• Generally, mobile device 104 is capable of performing one or more searches of data services 120 to gather information about a subject 106, and display the results of that search in an organized manner through a user interface. Subject 106 is generally another person, but may be a landmark, a location, a business, or the like. As previously mentioned, mobile device 104 receives some identifying or identification data associated with a particular subject 106. Such data includes, but is not limited to, a photograph or video of the subject, a bar code, a voice recording, location data, a message communicated wirelessly from another mobile device 104 associated with the subject 106, or some other data that can be used to identify a subject, particularly from a distance.
  • In a specific example, information about subject 106 from the user's mobile device 104 may accompany the identification data and facilitate the search for the subject within aggregation service 140. Aggregation service 140 may then search data services 120 associated with the information. For example, the information accompanying the identification data may reveal the subject's professional affiliation. In response, aggregation service 140 may search a project management system to acquire data associated with the given business affiliation. Thus, search criteria are established using information about subject 106 from mobile device 104.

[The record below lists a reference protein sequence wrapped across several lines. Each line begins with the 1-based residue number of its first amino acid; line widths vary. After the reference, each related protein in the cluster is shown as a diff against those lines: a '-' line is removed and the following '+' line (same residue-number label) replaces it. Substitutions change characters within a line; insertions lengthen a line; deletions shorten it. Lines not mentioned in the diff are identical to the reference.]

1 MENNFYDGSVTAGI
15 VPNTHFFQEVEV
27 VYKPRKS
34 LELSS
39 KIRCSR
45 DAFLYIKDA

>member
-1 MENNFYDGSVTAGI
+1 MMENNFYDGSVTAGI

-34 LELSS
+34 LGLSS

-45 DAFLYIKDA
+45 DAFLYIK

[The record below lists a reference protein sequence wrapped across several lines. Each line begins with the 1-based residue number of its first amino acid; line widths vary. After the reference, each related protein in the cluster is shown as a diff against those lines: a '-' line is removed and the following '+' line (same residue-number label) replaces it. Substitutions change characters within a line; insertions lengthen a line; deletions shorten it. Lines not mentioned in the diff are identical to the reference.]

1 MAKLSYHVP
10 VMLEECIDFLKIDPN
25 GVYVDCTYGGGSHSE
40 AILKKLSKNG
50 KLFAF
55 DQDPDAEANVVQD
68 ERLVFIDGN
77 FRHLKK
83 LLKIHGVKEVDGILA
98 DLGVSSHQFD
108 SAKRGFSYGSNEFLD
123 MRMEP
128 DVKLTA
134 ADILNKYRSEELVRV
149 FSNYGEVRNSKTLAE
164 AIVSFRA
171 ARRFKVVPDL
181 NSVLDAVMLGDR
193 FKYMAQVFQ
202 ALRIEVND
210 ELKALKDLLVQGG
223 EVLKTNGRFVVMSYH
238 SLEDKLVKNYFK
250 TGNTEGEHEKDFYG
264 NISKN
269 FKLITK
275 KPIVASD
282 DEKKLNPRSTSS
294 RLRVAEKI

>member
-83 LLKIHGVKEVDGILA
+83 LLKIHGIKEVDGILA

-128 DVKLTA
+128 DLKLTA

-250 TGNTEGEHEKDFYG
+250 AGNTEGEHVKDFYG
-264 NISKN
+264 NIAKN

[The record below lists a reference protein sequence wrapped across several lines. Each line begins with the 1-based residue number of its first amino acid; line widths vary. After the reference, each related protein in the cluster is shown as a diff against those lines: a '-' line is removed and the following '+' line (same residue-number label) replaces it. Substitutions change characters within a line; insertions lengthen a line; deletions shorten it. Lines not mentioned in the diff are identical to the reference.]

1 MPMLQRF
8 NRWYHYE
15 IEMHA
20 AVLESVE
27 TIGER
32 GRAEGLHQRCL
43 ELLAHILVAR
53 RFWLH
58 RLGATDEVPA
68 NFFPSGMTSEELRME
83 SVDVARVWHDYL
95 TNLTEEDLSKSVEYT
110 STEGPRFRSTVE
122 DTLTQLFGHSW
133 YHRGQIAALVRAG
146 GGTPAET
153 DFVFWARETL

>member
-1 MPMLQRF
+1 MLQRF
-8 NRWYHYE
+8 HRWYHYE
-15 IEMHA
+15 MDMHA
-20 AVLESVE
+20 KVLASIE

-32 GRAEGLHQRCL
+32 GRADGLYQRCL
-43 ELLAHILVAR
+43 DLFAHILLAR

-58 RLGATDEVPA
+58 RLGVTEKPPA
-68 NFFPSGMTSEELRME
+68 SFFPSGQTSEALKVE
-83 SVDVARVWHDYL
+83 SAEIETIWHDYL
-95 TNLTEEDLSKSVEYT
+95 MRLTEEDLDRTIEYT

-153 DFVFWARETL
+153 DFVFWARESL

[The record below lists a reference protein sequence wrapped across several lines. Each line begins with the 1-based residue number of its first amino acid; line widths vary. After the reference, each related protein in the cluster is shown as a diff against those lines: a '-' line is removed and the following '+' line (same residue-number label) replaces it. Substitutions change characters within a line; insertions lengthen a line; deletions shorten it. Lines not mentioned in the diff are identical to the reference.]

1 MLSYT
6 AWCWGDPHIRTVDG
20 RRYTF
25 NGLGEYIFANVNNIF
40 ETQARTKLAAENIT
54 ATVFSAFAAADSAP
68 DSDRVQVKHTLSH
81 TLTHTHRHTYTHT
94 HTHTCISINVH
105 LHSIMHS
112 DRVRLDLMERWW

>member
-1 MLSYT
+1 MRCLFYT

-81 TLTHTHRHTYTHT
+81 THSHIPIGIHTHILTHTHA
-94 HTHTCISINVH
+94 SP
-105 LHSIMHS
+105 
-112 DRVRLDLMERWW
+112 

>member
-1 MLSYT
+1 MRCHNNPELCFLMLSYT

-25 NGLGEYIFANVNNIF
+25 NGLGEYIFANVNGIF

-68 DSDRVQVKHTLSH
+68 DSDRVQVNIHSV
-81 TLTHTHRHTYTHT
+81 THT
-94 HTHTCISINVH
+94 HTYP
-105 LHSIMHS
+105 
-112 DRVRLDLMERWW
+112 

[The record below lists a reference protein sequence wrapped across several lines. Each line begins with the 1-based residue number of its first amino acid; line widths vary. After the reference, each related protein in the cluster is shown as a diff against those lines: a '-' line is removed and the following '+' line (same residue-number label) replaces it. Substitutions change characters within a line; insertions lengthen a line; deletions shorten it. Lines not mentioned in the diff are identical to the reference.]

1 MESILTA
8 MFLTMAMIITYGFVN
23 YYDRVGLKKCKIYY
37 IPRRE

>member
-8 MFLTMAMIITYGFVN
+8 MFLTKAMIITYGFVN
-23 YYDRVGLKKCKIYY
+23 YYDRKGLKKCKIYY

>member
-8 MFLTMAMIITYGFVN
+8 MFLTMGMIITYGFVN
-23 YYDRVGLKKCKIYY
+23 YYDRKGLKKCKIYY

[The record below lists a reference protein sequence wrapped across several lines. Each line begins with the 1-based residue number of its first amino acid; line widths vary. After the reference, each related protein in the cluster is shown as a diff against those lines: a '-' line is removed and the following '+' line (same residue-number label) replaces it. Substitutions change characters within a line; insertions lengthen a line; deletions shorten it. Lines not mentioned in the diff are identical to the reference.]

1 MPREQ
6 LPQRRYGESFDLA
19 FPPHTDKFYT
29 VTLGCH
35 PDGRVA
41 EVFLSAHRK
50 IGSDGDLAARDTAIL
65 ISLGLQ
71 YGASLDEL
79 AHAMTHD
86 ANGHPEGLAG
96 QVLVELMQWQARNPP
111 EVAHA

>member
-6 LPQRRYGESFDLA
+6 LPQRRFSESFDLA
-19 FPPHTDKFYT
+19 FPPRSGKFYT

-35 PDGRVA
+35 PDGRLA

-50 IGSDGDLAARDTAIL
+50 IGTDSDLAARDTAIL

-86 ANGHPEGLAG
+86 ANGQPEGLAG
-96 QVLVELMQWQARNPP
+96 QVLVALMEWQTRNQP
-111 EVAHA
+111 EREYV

• System 100 includes mobile device 104. Mobile device 104 receives some identification data, mobile device 104 can attempt to identify the subject 106. For example, user 102 may acquire identification data by taking a picture of subject 102 using a camera included in mobile device 104. Mobile device 104 may then attempt to identify subject 106, for example, by using facial recognition software, and comparing the photo to other photos stored within mobile device 104. If mobile device 104 can identify subject 106, then the identification data will then be used to initiate a search of data services 120 regarding the subject. If mobile device 104 cannot identify subject 106, mobile device 104 may send the identification data to identification service 130 for assistance.